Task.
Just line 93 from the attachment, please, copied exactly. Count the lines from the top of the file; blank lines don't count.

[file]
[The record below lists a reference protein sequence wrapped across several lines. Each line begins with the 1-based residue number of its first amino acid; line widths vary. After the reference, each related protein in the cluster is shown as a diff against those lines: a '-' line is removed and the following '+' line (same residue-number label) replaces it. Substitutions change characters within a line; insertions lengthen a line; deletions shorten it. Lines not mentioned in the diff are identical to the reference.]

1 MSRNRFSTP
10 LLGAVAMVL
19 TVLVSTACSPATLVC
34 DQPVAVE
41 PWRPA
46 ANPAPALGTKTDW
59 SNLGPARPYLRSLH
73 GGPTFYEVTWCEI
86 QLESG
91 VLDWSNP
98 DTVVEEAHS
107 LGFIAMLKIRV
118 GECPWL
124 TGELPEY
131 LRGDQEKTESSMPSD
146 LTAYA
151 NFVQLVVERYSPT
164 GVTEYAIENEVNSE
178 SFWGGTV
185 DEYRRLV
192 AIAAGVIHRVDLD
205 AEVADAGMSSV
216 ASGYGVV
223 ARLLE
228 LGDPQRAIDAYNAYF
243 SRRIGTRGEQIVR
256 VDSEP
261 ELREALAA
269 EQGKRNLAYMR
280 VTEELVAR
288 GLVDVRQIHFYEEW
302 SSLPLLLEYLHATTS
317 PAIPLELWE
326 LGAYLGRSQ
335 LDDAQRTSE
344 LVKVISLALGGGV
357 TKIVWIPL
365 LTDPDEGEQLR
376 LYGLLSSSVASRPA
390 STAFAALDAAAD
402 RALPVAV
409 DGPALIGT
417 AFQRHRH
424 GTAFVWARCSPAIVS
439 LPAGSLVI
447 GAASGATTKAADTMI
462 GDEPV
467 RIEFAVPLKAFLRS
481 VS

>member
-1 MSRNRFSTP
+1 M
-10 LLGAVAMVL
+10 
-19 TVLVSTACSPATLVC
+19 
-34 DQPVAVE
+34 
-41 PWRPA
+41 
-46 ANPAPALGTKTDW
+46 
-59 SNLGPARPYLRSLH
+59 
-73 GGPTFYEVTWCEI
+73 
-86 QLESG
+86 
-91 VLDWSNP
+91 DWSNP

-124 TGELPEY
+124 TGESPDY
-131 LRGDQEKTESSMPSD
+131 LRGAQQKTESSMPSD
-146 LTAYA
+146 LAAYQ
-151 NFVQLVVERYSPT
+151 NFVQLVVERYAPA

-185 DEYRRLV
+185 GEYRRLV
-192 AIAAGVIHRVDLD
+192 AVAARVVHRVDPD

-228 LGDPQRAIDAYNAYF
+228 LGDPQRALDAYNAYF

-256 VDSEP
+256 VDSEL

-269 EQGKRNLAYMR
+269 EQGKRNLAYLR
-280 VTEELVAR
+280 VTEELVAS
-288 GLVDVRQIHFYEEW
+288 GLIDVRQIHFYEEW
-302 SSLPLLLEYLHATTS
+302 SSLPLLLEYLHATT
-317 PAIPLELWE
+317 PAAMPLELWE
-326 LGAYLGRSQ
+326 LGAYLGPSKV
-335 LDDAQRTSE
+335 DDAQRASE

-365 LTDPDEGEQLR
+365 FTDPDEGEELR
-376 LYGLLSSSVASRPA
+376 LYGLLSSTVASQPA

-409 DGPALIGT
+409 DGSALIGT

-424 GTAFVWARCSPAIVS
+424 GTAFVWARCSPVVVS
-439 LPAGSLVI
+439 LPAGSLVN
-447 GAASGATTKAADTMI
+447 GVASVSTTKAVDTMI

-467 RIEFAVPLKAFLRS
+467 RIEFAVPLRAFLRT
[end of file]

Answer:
+288 GLIDVRQIHFYEEW